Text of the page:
5. I changed all the lamps in mine to LED type, they are much easier to see in bright sunlight. The LEDs should outlast the bike so I glued them in place and soldered the wires direct to the lamp, no lamp holder to give trouble. For the low fuel light I kept one of the incandescent lamps in parallel, this biases the thermistor in the low fuel sensor. As for the trapped fuel on the RH side, I took the pressure relief/return fitting out of the tank and modified it with an internal pipe bent at the top end. The returning fuel is now shot over the hump to the LH side, it still traps fuel on the Right but if you lean the bike right over to the left it has a better chance of staying where the pump can get at it. (I know longer own this bike so don't ask for a picture)
  6. Both coils work together, they both turn on the instant the start relay closes. The "holding coil" is wired between the spade connector and chassis so as long as the spade connector is powered up (Start Relay closed) it's drawing current ~10 Amps. On its own the holding coil will never be able to pull the solenoid in. The "grunt coil" is wired between the spade connector and the motor armature, it will draw up to 50 Amps through the armature to chassis so its potentially 4-5 times as strong as the "holding coil" but only while the solenoid is stroking. As soon as the solenoid reaches the end of travel the main contact closes, now you have +12 Volts on both ends of the "grunt coil" so it's effectively switched out of the circuit. The "holding coil" is strong enough to hold the solenoid in place. While the starter is stationary the armature is effectively a short circuit, the current from the "grunt coil" will tend to start it spinning which generates back EMF but it happens so fast <50 milliseconds it doesn't have time to accelerate. If you get the 50 Amps the solenoid is designed to work with it will stroke in 15 milliseconds. (I have measured this with an Oscilloscope). Of course the solenoid operation depends on the bike wiring being able to feed enough current to the coils, the stock wiring will deliver about 30 Amps on a good day, so working at about 60% of starter design. Another thing that chokes the solenoid down is the tiny wire from the Start Relay to the Solenoid spade connector, it needs to be at least one size larger.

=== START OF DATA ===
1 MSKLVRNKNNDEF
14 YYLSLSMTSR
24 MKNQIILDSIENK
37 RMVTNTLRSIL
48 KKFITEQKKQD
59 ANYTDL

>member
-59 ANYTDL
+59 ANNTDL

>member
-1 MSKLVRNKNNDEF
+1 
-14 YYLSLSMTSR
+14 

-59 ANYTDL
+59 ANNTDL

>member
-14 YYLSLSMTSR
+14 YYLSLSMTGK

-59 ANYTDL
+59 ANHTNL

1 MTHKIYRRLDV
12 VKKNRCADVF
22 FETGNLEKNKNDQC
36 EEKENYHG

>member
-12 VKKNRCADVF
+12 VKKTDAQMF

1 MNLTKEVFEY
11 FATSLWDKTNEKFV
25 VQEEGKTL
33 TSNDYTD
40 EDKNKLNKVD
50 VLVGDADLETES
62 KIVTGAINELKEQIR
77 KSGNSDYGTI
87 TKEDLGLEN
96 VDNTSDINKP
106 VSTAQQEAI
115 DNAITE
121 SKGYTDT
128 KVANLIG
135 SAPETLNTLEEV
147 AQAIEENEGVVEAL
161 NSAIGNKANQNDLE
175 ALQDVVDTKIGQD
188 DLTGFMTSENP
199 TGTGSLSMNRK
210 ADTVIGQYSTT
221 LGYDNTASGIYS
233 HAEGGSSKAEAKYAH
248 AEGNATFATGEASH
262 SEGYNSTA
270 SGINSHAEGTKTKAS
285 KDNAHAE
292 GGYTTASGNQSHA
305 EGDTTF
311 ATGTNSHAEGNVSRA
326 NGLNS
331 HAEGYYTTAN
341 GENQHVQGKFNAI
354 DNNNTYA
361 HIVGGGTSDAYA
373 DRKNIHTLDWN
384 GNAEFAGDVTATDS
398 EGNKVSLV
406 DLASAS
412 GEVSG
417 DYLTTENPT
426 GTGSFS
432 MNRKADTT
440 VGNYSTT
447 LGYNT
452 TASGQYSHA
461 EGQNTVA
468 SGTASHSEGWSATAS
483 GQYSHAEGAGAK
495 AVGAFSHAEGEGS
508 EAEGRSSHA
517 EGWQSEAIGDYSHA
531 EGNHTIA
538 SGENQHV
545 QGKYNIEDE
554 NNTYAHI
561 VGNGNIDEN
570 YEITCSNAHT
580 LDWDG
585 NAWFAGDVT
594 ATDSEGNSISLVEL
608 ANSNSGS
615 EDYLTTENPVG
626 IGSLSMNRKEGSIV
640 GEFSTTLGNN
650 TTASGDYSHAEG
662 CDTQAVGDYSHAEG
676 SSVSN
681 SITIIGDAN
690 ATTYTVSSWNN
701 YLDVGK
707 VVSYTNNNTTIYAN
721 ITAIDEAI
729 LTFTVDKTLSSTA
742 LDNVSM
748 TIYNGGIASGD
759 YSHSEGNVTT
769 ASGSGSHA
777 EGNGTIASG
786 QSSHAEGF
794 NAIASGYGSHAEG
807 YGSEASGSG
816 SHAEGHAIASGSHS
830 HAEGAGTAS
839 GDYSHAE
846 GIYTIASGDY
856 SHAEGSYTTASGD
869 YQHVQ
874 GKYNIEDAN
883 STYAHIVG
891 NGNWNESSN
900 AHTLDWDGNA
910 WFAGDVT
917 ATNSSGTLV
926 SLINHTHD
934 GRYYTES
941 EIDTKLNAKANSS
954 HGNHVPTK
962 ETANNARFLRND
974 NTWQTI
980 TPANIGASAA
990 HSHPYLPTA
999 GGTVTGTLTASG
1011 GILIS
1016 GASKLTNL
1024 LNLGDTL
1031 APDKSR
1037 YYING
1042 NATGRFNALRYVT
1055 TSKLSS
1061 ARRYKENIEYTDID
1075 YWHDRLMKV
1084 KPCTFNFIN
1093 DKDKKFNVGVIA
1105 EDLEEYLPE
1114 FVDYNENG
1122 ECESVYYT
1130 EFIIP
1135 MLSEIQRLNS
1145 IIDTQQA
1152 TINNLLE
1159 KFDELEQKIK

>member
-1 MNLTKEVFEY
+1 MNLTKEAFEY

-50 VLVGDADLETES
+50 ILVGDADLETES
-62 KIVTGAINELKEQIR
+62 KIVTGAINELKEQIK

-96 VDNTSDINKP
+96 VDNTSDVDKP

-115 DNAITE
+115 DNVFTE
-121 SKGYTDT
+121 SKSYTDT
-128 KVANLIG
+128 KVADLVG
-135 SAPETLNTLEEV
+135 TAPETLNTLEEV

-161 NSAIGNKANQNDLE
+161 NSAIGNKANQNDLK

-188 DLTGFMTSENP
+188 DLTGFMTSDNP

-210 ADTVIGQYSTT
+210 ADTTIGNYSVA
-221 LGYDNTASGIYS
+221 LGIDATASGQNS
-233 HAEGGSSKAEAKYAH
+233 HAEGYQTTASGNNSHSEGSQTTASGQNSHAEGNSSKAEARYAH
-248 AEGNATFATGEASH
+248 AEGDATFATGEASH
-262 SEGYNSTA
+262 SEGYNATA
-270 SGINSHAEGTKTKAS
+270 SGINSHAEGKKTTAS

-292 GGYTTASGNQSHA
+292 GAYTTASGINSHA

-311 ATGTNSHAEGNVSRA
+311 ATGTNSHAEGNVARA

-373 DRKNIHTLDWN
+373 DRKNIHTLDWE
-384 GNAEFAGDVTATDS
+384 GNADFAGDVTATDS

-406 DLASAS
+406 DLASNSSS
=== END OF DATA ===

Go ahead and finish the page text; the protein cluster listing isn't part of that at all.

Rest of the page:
7. That's a Bosch solenoid but they are all similar, all have two coils from 70s to today. The coils on my VII Sport measured 1.25 Ohms and 0.25 Ohms
  8. Ever since a kid I have been pulling stuff apart to see how it works, and why it don't of course. I carried on through my career as an electrician and instrument technician why should I change now LOL https://ibb.co/JdRY2x0
  9. I guess so, it's quite common in DC coils, other times they have a single coil then add resistance once the magnetic circuit is closed. AC coils don't need that because when the magnetic circuit is open the coil draws a lot more current, once the magnetic circuit is complete the reactance (AC resistance) goes up and the current drops. The factory don't seem to be aware of that, they only show one coil and don't allow for the heavy inrush current. As a consequence the wires and fuse is too small.
  10. Do yourself a huge favour and invest in a battery Voltmeter, these are a simple meter powered by the Voltage its measuring (don't start reading until about 6 Volts). They may not be as accurate as your $400 Fluke but will be within a decimal place and its all relative. https://www.amazon.ca/Digital-Display-Voltmeter-Waterproof-Motorcycle/dp/B09RHC8F1R/ref=sr_1_10?adgrpid=1354598749278790&hvadid=84662606610933&hvbmt=be&hvdev=c&hvlocphy=5064&hvnetw=s&hvqmt=e&hvtargid=kwd-84662659551773%3Aloc-32&hydadcr=15054_10414350&keywords=battery%2Bvoltmeter%2Bgauge&qid=1652968443&sr=8-10&th=1 Get the waterproof one with the convex surface, I have seen them for as little as $3, buy one of every colour and save on shipping cost, give them away to your buddies. IMHO the best place to wire a Voltmeter is across the park light, that only comes on when the ignition is on and the circuit is lightly loaded, don't chop into the main loom, just wire it across the bulb in the bucket using a pair of small wires chopped off an old phone charger, it will take all the guesswork out of your charging system. On my non VII bikes I just pinch an 18 gauge sheetmetal bracket between the handlebar clamps, drill the large hole with a step drill and polish with a buff. You won't be able to read the display in bright sunlight but just shield it from the sun with your glove or read it passing through a shady spot.